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Multi-Instance set-up with MySQL Enterprise Server 5.7 on RHEL 7 with SystemD

In our current project the customer wants to install and run multiple MySQL Enterprise Server 5.7 Instances on the same machine (yes, I know about virtualization (we run on kvm), containers, Docker, etc.). He wants to use Redhat Enterprise Linux (RHEL) 7 which brings the additional challenge of SystemD. So mysqld_multi is NOT an option any more.

We studied the MySQL documentation about the topic: Configuring Multiple MySQL Instances Using systemd. But to be honest: It was not really clear to me how to do the job...

So we started to work out our own cook-book which I want to share here.

The requirements are as follows:

  • Only ONE version of MySQL Enterprise Server binaries at a time is available. If you want to have more complicated set-ups (multi version) consider our MyEnv.
  • Because Segregation of Duties is an issue for this customer from the financial industries we are not allowed to use the operating system root user or have sudo privileges.
  • We have to work with the operating system user mysql as non privileged user.

Preparation work for the operating system administrator

This is the only work which has to be done under a privileged account (root):

shell> sudo yum install libaio
shell> sudo groupadd mysql
shell> sudo useradd -r -g mysql -s /bin/bash mysql
shell> sudo cp mysqld@.service /etc/systemd/system/

Installation of MySQL Enterprise Server binaries as non privileged user

To perform this task we need the generic MySQL Binary Tar Balls which you can get from the Oracle Software Delivery Cloud:

shell> mkdir /home/mysql/product
shell> cd /home/mysql/product
shell> tar xf /download/mysql-<version>.tar.gz
shell> ln -s mysql-<version> mysql-5.7.x
shell> ln -s mysql-5.7.x mysql
shell> echo 'export PATH=$PATH:/home/mysql/product/mysql/bin' >> ~/.bashrc
shell> . ~/.bashrc

Creating, Starting and Stopping several MySQL Enterprise Server Instances

shell> export INSTANCE_NAME=TMYSQL01   # and TMYSQL02 and TMYSQL03
shell> mkdir -p /mysql/${INSTANCE_NAME}/etc /mysql/${INSTANCE_NAME}/log /mysql/${INSTANCE_NAME}/data /mysql/${INSTANCE_NAME}/binlog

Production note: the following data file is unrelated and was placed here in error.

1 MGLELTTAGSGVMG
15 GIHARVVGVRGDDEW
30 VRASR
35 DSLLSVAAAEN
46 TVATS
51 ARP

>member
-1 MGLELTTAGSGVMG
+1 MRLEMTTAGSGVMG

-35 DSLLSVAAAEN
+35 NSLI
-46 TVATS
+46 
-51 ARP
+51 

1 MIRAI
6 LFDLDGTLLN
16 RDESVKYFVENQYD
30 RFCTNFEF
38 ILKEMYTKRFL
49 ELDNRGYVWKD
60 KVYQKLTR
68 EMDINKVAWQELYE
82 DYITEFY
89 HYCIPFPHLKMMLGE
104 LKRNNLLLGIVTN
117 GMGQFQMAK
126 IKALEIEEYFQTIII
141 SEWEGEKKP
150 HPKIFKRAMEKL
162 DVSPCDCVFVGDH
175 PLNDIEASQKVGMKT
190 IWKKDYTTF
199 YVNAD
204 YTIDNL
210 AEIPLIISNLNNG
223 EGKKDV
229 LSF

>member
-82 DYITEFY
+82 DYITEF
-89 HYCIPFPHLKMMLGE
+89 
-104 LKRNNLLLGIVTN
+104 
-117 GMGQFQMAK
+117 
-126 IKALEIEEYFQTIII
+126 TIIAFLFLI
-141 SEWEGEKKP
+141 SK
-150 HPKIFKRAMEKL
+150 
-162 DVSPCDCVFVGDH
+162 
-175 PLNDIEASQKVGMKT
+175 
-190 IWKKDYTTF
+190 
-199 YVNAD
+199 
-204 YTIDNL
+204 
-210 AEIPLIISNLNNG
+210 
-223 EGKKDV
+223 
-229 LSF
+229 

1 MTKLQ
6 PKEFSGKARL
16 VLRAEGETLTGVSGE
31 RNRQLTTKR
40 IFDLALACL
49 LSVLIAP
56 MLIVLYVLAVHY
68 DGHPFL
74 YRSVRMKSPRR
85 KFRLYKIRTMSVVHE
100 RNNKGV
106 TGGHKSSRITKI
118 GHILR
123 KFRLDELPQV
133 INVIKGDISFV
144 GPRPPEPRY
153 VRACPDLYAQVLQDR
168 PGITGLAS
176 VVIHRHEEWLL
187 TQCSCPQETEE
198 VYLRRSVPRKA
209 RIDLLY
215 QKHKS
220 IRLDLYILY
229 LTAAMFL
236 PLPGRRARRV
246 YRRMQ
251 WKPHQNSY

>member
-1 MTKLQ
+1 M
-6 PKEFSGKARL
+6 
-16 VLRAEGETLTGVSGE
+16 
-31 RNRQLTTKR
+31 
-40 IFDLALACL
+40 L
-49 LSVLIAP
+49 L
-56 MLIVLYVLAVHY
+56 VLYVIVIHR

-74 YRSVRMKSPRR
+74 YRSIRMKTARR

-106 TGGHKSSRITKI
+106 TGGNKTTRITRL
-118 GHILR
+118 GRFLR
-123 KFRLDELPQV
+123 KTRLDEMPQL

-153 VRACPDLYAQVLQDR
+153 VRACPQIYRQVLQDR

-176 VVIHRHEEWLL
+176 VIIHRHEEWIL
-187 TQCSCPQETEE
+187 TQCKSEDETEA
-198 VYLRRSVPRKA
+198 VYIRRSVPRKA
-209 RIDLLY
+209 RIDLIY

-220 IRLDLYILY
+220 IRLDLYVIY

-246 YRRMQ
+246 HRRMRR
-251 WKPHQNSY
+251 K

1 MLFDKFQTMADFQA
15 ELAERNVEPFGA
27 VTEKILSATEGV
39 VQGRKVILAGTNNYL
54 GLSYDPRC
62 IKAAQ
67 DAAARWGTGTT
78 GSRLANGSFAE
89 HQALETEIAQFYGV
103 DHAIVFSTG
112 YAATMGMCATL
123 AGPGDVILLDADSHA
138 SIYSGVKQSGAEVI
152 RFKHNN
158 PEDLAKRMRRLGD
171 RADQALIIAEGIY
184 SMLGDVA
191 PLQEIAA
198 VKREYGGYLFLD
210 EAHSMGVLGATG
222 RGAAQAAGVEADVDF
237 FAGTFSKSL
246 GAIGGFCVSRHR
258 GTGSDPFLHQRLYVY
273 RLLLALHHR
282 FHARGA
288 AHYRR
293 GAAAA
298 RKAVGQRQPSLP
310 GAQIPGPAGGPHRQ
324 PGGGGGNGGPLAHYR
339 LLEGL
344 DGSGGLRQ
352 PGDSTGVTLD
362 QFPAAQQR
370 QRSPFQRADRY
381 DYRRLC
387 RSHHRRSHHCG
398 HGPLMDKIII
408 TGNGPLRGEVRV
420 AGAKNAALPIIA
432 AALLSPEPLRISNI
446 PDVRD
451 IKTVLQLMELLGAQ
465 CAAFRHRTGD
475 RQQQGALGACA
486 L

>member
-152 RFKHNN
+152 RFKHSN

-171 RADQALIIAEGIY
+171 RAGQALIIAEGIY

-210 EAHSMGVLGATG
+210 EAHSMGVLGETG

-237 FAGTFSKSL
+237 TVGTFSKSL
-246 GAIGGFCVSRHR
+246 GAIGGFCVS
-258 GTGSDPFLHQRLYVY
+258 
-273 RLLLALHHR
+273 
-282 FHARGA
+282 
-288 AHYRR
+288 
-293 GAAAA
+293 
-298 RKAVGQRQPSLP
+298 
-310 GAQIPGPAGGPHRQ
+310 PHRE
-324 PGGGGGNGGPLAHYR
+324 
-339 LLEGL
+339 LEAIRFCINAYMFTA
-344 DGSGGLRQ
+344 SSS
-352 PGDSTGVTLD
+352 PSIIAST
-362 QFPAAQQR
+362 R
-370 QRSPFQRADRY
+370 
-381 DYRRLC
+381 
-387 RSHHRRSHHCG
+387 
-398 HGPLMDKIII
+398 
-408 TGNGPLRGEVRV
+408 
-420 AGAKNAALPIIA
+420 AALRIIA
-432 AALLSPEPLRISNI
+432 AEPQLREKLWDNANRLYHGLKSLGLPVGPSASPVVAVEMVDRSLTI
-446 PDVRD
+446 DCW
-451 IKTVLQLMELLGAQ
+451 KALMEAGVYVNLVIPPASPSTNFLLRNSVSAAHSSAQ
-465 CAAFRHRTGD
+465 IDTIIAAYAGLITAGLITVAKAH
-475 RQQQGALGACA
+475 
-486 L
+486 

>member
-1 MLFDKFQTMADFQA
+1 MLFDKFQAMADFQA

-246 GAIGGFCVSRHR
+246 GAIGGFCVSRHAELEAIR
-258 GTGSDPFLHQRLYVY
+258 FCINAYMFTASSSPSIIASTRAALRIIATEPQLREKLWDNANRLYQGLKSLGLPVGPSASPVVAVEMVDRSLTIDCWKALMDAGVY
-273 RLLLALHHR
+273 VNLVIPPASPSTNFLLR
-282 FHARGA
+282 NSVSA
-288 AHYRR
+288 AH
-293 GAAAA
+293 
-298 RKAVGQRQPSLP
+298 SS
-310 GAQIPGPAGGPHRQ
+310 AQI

shell> cat <<_EOF >/mysql/${INSTANCE_NAME}/etc/my.cnf
# /mysql/${INSTANCE_NAME}/etc/my.cnf
datadir   = /mysql/${INSTANCE_NAME}/data
pid_file  = /var/run/mysqld/mysqld_${INSTANCE_NAME}.pid
log_error = /mysql/${INSTANCE_NAME}/log/error_${INSTANCE_NAME}.log
port      = 3306   # and 3307 and 3308
socket    = /var/run/mysqld/mysqld_${INSTANCE_NAME}.sock
shell> cd /home/mysql/product/mysql
shell> bin/mysqld --defaults-file=/mysql/${INSTANCE_NAME}/etc/my.cnf --initialize --user=mysql --basedir=/home/mysql/product/mysql
shell> bin/mysqld --defaults-file=/mysql/${INSTANCE_NAME}/etc/my.cnf --daemonize >/dev/null 2>&1 &
shell> mysqladmin --user=root --socket=/var/run/mysqld/mysqld_${INSTANCE_NAME}.sock --password shutdown

So far so good. We can do everything with the database without root privileges. One thing is missing: The MySQL Database Instances should be started automatically at system reboot. For this we need a SystemD unit file:

# /etc/systemd/system/mysqld@.service


Description=Multi-Instance MySQL Enterprise Server



# true is needed for the ExecStartPre
ExecStartPre=/bin/mkdir -p /var/run/mysqld
ExecStartPre=/bin/chown mysql: /var/run/mysqld
ExecStart=/home/mysql/product/mysql/bin/mysqld --defaults-file=/mysql/%i/etc/my.cnf --daemonize

This file must be copied as root to:

shell> cp mysqld@.service /etc/systemd/system/

Now you can check if SystemD behaves correctly as follows:

shell> sudo systemctl daemon-reload
shell> sudo systemctl enable mysqld@TMYSQL01   # also TMYSQL02 and TMYSQL03
shell> sudo systemctl start mysqld@TMYSQL01
shell> sudo systemctl status 'mysqld@TMYSQL*'
shell> sudo systemctl start mysqld@TMYSQL01

How to go even further

If you need a more convenient or a more flexible solution you can go with our MySQL Enterprise Environment MyEnv.